WASHINGTON — It's one issue in the health care debate that nearly everyone — even the insurance lobby — seems to agree on: Better consumer protections are needed to end the nightmare of not being able to get covered for a treatable, if costly, illness.
Yet such practical considerations are being overlooked in a debate that has become a passionate argument about the government's reach and role in medical matters.
Experts say the bills before Congress include significant consumer protections that would end denial or cancellation of coverage for medical reasons. Insurers no longer could base premiums on a person's medical history, although they still could charge more to 50-year-olds than to people in their 20s.
People buying their own policies, and those working for small businesses, would gain many of the advantages employees of Fortune 500 companies have. That would eliminate "job lock," the fear of leaving employment that provides medical benefits.
"It would bring insurance and insurability standards into line with medical practice and with the way people live their lives," said Dallas Salisbury, president of the nonprofit Employee Benefit Research Institute. "When people are in the doctor's office, they're worried about that day's issue. You're not thinking, 'If I take this pill for my cholesterol, will it cause me to be denied insurance coverage in the future?' "
If President Barack Obama's effort to remake health care implodes, chances are slim such protections could be enacted on their own. What consumer groups call discrimination by insurance companies, the industry sees as self-defense against people who put off getting coverage until they're seriously ill.
Major insurers will accept a rollback of the restrictive practices only if they're guaranteed all Americans would be covered, a central goal of Obama's approach and a potential financial boon to the industry.
The consumer protections are part of what Sen. Mike Enzi, R-Wyoming, calls the 80 percent of health care fixes that there's consensus for. Enzi is one of six members of the Senate Finance Committee who are trying work out a bipartisan solution.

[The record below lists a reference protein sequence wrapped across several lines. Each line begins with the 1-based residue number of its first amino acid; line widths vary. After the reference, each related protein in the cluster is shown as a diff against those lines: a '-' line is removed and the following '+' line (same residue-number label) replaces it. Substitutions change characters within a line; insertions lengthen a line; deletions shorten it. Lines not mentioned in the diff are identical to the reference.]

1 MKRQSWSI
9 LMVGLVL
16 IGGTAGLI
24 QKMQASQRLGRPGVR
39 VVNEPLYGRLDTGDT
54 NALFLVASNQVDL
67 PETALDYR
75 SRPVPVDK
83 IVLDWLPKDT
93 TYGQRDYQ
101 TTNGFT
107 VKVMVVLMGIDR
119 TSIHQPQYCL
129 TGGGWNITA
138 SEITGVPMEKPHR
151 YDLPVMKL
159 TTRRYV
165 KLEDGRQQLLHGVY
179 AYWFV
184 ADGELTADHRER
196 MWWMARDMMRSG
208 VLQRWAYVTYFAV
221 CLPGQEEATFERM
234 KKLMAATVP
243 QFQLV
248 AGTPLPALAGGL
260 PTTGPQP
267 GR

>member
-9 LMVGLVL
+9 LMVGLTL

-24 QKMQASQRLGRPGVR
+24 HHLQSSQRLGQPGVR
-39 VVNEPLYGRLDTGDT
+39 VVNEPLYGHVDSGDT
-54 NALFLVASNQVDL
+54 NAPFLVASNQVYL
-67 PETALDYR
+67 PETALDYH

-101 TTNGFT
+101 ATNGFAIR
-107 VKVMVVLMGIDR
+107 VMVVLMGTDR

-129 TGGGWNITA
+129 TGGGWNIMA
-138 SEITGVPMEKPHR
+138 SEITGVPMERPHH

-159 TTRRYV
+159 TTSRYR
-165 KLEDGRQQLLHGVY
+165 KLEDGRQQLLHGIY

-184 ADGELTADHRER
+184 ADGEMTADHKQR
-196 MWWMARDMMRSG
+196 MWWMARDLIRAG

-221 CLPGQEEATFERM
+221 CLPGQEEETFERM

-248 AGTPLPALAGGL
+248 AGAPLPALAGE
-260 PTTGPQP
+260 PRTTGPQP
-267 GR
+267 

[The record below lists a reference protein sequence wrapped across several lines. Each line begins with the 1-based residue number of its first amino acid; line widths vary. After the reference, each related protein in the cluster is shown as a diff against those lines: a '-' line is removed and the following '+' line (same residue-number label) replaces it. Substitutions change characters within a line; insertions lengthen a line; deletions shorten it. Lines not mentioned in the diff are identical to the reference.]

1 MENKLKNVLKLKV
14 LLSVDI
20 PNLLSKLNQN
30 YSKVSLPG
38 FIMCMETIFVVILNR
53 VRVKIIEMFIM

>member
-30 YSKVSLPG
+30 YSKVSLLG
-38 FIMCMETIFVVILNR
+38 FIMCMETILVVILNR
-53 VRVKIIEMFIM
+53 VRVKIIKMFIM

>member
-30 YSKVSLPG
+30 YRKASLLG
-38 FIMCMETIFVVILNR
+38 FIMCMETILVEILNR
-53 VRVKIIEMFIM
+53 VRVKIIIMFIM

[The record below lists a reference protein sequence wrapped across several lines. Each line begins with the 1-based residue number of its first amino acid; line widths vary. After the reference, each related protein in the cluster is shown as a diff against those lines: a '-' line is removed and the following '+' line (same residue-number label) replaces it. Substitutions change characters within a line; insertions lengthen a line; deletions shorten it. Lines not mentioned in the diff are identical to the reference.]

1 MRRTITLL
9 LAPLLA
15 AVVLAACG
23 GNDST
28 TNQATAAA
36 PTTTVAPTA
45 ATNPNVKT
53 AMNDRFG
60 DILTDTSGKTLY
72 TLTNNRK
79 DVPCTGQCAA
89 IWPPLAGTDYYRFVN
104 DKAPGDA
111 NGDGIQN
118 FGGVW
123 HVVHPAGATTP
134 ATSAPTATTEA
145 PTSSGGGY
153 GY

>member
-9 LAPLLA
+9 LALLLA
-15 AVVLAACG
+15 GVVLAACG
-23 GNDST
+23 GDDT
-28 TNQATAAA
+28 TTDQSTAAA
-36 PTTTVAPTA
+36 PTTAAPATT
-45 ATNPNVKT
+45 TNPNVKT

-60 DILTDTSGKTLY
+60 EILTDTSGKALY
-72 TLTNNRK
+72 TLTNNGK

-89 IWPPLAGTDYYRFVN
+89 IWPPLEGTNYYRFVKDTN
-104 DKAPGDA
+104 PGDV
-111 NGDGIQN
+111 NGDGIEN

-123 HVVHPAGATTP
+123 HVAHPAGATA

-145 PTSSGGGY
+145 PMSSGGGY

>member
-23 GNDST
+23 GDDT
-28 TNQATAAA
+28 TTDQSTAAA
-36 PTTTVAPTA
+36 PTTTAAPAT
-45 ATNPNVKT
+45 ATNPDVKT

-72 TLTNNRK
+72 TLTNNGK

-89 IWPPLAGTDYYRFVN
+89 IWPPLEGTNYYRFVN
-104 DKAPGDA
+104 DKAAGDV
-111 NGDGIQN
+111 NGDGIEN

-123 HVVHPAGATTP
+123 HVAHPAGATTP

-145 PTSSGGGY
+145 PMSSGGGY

Obama may have made a critical error by not stressing the consumer aspects of the legislation, and his advisers seem to have realized it as they belatedly retooled the White House pitch.
If a bill does pass, the biggest winners are likely to be self-employed people and small-business owners and employees, who now have the most trouble getting and keeping coverage. Those working for big companies would benefit only indirectly; they'd find it easier to keep their coverage if they get laid off or leave to launch a new career.
Insurance companies could come out ahead, too.
"They'll get a big new market with millions and millions of new customers," said Gary Claxton, a health policy expert with the Kaiser Family Foundation. "Their average profit per person may not be as high, but they still should be able to earn a profit by insuring more people."
One major catch is that the consumer protections would not be available immediately. They are timed to take effect alongside government subsidies to help people buy coverage. In the House Democratic legislation, the coverage expansion would come in 2013, after the next presidential elections. Part of the reason for the delay is to make the costs of the bill appear more manageable.
"It's a long time to wait," said John Rother, policy and strategy chief for AARP. "This is complicated stuff, but I would have personally liked to see it done in two years."
The House legislation, the Senate health committee bill and the evolving Senate Finance Committee package differ on some important specifics but follow the same general approach.
All would set up an insurance marketplace. This exchange would be open to individuals and small businesses, and maybe big companies later on. Government subsidies would be available for low- to middle-income households. People buying health insurance through the exchange would be part of a large pool that spreads risks, giving participants leverage similar to what government employees — including lawmakers — now have.
Health plans offered through the exchange would have to meet basic standards, so it would be easier for consumers to understand what their insurance covers. To protect against catastrophic illness, there would be annual limits on out-of-pocket costs for co-payments and deductibles. Year-to-year premium increases would be more predictable for small companies.
Insurers could not charge more to people in poor health or to women. They still could charge higher premiums due to family size, geography and age.